the torch

The Sexual Assault Awareness and Facilitative Education Office (SAAFE) serves as a support system for any individual who may be a survivor of sexual assault. According to their website, the SAAFE Office provides advocacy services to survivors of sexual assault. Advocates meet with survivors in confidence and provide the survivor with information about their rights, options that exist in dealing with the assault and support the survivor in their decision-making.

Senior social work and sociology major Samyra Leonard is the president of SAAFE Advocates. Leonard learned about SAAFE Advocates at RA training and felt passionate about what the program did.

“I know it’s a very small organization, but the work that we try to do at least for peer counseling and reaching out and spreading awareness is very important to me. So I wanted to take on a more active role and the opportunity [for presidency] came up,” Leonard said.

One of the main goals of the SAAFE Office and SAAFE Advocates is to maintain student safety. Valpo annually compiles a combined security and fire report, which is emailed to the VU community.

The last report, from October 2018, has the statistics from 2015-2017, which shows that rapes on campus, non campus and residential facilities have gone from a total of three to eight. While Leonard doesn’t believe there is an increase in sexual assaults, she does believes there is an increase in reporting.

“People are feeling more comfortable, or, even with the rise of the #METOO movement people are trying to take back their voices and might feel a little more comfortable or willing to speak to somebody they trust and they may report it, or they feel that they can come to the SAAFE Office and talk about it,” Leonard said.

Here at Valpo, the SAAFE Office and SAAFE Advocates are two different programs, but work closely together toward the goal of safety for students.

According to Leonard, the SAAFE Office is there to provide professional counseling and help through the process of informal and formal prosecution if need be.

“They’re there for the legal aspects but also to offer emotional counseling,” Leonard said.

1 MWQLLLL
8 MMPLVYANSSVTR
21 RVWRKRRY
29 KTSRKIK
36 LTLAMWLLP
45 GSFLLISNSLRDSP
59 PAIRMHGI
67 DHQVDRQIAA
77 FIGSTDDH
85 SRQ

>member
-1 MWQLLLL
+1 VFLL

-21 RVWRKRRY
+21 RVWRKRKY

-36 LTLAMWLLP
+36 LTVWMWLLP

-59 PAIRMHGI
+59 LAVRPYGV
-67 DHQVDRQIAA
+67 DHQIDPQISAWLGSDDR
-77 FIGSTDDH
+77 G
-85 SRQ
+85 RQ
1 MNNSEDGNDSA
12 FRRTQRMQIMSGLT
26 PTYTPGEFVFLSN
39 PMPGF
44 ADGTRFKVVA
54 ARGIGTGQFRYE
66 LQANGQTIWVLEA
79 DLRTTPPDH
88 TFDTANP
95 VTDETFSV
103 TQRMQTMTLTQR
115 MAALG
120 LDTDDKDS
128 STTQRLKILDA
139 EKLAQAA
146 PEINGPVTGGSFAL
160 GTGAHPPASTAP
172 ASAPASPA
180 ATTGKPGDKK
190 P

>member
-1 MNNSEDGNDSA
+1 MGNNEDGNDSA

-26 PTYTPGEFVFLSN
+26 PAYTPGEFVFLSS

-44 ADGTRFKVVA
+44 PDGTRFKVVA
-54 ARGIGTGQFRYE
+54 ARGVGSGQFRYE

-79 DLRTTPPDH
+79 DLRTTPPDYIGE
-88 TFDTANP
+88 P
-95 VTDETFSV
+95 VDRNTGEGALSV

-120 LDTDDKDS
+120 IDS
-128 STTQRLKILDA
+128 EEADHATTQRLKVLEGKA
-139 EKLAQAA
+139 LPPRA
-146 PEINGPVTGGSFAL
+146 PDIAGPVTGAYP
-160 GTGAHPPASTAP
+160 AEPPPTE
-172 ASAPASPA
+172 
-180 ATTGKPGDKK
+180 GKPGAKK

SAAFE Advocates tries to do more certification procedures with organizations with informing them and hosting events, according to Leonard.

“We’re allowed to do peer counseling, so if there’s somebody who wants to speak with somebody at their age or who could potentially relate to them more, then they have that option,” Leonard said.

Leonard and the other advocates also try to educate students on how they can be active bystanders by using the “if you see something, say something” motto.

In order to partake in the peer counseling process, there is training that comes with that. Leonard said there is at least 48 hours of training which ranges from bystander intervention, how to speak with survivors of sexual assault and the action steps one must take with different scenarios.

By not going through with the training, the opportunity for membership for SAAFE is still there.

“You participate in discussions about issues related to sexual and dating violence, you come to events throughout the month and you also can advocate and spread awareness on social media,” Leonard said.

The SAAFE Office deals with offering assistance for past traumas before coming to Valpo as well as any events that occur while enrolled at Valpo. While the Valpo Counseling Center can offer assistance on these matters as well, Leonard states that the SAAFE Office focuses mainly on sexaul assault when helping students through their services.

“It goes beyond ‘I’m scheduling an appointment to work through these issues that I have,’ which yes, you can do through the SAAFE Office, but the SAAFE Office is more of ‘this happened, we’re here to support you through whatever channels you need,’” Leonard said.

To Leonard, the SAAFE Office offers a lot of learning experiences and feels that students could be using the resources more.

“I think that we offer a lot of teaching lessons for programs, and I think it would be helpful if we could do it for more student orgs and throughout the year for different classes,” Leonard said.

“I would like more people to reach out to the SAAFE Office or SAAFE Advocates to receive peer counseling.”

As for safety on campus, Leonard believes Valpo does a good job with keeping the students involved.

“All the RAs are given Paula [Dranger]’s personal cell phone [number] so they can give that out to students. VUPD is very active when patrolling especially at nighttime,” Leonard said. “I feel like student organizations and other groups on campus try to take a stand and speak out about these these and bring people's awareness through movies and conversations and events.”

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